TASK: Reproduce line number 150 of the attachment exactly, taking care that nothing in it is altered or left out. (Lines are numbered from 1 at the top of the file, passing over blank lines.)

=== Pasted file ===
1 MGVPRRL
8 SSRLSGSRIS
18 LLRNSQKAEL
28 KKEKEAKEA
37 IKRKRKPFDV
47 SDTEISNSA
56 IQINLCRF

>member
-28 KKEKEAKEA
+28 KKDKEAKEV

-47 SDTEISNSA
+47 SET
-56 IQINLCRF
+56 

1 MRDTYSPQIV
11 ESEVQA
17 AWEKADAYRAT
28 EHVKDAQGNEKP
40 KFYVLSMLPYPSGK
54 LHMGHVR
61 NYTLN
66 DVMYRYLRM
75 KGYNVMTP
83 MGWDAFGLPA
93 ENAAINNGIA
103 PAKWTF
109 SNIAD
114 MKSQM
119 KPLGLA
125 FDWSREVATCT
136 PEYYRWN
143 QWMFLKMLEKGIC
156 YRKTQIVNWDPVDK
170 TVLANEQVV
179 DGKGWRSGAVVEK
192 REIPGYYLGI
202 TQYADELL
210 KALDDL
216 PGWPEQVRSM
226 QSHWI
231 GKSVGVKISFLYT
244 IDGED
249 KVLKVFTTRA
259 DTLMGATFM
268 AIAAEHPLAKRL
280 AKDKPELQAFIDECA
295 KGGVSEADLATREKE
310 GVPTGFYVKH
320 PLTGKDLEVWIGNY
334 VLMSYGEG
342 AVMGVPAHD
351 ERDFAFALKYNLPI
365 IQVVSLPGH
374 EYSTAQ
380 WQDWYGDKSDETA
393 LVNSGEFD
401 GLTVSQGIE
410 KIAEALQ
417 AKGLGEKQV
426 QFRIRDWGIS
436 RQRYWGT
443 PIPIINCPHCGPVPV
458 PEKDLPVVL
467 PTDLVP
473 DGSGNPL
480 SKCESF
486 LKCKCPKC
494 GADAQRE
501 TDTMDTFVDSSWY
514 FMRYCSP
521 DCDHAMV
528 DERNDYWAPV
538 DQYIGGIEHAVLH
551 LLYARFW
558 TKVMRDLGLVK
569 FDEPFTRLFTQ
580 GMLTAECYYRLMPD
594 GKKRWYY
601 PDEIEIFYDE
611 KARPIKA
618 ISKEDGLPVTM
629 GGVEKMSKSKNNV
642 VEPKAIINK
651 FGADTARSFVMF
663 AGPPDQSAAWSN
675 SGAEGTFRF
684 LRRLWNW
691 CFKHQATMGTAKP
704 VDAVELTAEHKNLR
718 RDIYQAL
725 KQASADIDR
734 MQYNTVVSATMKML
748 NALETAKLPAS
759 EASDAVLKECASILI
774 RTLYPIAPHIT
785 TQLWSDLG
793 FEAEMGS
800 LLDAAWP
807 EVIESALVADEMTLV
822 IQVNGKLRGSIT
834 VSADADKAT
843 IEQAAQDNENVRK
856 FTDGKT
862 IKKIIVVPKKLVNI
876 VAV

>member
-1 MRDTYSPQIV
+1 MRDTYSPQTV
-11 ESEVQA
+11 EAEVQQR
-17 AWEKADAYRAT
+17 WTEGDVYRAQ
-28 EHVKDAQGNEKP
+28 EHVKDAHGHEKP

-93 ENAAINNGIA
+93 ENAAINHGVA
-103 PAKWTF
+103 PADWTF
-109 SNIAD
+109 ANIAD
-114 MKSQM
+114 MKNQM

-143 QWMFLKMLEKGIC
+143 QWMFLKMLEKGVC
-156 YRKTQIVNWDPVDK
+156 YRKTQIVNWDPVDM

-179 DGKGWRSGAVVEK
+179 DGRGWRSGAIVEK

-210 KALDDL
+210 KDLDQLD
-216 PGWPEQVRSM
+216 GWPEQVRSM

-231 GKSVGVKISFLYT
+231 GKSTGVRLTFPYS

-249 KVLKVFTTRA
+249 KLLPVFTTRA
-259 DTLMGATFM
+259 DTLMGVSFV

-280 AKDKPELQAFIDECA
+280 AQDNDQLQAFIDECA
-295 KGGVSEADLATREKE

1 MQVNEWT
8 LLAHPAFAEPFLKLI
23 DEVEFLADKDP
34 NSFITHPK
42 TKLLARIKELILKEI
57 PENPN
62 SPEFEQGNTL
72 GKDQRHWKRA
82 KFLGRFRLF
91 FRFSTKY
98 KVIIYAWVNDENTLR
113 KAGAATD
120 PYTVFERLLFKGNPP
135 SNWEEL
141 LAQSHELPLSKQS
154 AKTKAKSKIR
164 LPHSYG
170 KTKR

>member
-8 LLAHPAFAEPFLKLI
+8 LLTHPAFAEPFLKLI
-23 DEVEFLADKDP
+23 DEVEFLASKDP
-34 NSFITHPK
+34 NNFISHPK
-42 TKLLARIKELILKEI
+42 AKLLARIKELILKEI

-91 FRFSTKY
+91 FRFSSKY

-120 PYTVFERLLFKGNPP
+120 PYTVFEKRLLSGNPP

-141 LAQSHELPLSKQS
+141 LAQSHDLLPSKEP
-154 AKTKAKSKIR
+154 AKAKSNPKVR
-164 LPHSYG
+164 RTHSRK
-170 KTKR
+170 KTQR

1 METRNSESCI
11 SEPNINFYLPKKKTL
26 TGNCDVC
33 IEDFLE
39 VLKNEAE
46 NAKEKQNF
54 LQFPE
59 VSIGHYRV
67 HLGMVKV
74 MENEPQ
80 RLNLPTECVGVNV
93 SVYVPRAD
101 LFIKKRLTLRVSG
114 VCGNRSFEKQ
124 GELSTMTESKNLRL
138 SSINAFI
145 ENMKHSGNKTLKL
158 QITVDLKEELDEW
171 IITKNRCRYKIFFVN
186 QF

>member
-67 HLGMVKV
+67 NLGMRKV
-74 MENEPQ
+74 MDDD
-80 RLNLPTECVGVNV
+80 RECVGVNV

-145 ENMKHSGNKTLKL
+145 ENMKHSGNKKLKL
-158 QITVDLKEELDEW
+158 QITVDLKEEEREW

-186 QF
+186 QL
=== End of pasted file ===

82 KFLGRFRLF